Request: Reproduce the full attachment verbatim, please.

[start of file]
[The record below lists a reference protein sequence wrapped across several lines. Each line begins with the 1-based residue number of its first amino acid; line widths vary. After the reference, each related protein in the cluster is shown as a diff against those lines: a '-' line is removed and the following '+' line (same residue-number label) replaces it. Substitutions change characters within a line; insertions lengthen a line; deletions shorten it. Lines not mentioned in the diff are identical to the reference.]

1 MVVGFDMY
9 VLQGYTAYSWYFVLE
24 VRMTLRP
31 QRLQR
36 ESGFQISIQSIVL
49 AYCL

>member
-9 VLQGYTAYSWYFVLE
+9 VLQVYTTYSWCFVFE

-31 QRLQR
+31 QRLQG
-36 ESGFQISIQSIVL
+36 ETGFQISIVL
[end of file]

[The record below lists a reference protein sequence wrapped across several lines. Each line begins with the 1-based residue number of its first amino acid; line widths vary. After the reference, each related protein in the cluster is shown as a diff against those lines: a '-' line is removed and the following '+' line (same residue-number label) replaces it. Substitutions change characters within a line; insertions lengthen a line; deletions shorten it. Lines not mentioned in the diff are identical to the reference.]

1 MVVGFDMY
9 VLQGYTAYSWYFVLE
24 VRMTLRP
31 QRLQR
36 ESGFQISIQSIVL
49 AYCL

>member
-9 VLQGYTAYSWYFVLE
+9 VLQVYTTYSWCFVFE

-31 QRLQR
+31 QRLQG
-36 ESGFQISIQSIVL
+36 ETGFQISIVL